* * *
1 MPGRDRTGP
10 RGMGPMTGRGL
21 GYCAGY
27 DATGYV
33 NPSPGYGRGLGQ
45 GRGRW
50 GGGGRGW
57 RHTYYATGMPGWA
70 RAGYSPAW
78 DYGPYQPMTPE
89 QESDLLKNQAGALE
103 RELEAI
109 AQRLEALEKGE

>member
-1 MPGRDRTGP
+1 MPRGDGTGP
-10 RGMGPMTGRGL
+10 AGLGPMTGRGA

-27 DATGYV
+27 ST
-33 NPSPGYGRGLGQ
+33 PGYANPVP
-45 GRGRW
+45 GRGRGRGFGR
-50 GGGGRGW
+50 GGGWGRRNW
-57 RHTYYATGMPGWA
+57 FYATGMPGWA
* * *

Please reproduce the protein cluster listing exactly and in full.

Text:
1 MPGRDRTGP
10 RGMGPMTGRGL
21 GYCAGY
27 DATGYV
33 NPSPGYGRGLGQ
45 GRGRW
50 GGGGRGW
57 RHTYYATGMPGWA
70 RAGYSPAW
78 DYGPYQPMTPE
89 QESDLLKNQAGALE
103 RELEAI
109 AQRLEALEKGE

>member
-1 MPGRDRTGP
+1 MPRGDGTGP
-10 RGMGPMTGRGL
+10 AGLGPMTGRGA

-27 DATGYV
+27 ST
-33 NPSPGYGRGLGQ
+33 PGYANPVP
-45 GRGRW
+45 GRGRGRGFGR
-50 GGGGRGW
+50 GGGWGRRNW
-57 RHTYYATGMPGWA
+57 FYATGMPGWA